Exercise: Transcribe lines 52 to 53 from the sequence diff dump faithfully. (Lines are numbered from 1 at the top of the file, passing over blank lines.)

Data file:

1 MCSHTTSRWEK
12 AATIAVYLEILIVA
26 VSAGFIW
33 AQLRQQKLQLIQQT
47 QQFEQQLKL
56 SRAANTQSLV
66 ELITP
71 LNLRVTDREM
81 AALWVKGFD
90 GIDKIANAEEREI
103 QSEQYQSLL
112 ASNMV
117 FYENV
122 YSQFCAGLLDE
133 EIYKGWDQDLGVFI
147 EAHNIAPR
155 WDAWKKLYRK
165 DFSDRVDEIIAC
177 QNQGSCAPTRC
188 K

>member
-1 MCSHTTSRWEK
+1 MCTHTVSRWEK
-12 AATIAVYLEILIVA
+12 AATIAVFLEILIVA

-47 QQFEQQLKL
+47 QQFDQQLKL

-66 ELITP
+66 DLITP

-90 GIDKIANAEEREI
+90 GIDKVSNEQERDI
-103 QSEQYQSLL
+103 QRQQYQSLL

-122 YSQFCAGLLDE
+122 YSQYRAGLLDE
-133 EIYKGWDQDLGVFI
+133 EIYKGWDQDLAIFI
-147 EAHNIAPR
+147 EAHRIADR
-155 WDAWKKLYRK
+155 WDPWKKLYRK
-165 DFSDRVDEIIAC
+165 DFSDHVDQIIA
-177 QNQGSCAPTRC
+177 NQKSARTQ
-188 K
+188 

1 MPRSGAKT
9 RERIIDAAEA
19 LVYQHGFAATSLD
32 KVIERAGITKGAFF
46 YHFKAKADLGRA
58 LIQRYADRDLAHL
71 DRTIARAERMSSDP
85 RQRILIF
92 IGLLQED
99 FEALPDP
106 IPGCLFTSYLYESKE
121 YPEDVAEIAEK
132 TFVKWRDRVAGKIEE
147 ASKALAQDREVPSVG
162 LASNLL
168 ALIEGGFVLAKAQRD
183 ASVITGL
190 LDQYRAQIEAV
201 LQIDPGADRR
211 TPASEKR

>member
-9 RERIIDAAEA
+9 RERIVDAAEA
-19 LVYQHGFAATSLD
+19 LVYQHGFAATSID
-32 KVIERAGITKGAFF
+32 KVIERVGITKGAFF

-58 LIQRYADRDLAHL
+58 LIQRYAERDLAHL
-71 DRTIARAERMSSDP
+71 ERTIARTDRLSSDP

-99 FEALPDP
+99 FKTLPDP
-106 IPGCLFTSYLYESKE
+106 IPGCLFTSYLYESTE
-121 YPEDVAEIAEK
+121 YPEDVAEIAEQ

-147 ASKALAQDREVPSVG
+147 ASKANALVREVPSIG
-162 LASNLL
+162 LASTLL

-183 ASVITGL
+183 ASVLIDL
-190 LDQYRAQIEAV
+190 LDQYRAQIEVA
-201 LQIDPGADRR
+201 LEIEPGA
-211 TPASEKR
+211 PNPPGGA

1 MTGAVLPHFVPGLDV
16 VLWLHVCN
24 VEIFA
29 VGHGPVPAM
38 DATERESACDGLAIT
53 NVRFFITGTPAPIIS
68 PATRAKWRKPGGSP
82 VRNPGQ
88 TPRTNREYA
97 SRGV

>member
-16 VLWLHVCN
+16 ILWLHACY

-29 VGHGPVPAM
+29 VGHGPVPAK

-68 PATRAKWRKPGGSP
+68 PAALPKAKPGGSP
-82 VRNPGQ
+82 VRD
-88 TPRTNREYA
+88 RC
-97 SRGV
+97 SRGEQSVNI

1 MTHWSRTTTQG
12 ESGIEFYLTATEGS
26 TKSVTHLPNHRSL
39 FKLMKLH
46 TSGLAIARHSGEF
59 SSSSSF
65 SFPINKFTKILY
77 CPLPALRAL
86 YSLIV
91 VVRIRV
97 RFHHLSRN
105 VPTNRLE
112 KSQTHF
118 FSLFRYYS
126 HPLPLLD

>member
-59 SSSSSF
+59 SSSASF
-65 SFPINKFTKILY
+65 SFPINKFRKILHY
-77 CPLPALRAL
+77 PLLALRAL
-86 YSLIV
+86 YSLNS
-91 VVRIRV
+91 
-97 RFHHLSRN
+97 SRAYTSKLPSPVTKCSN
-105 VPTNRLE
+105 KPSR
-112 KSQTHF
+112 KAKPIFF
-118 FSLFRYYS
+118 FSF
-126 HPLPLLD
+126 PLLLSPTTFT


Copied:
46 YHFKAKADLGRA
58 LIQRYADRDLAHL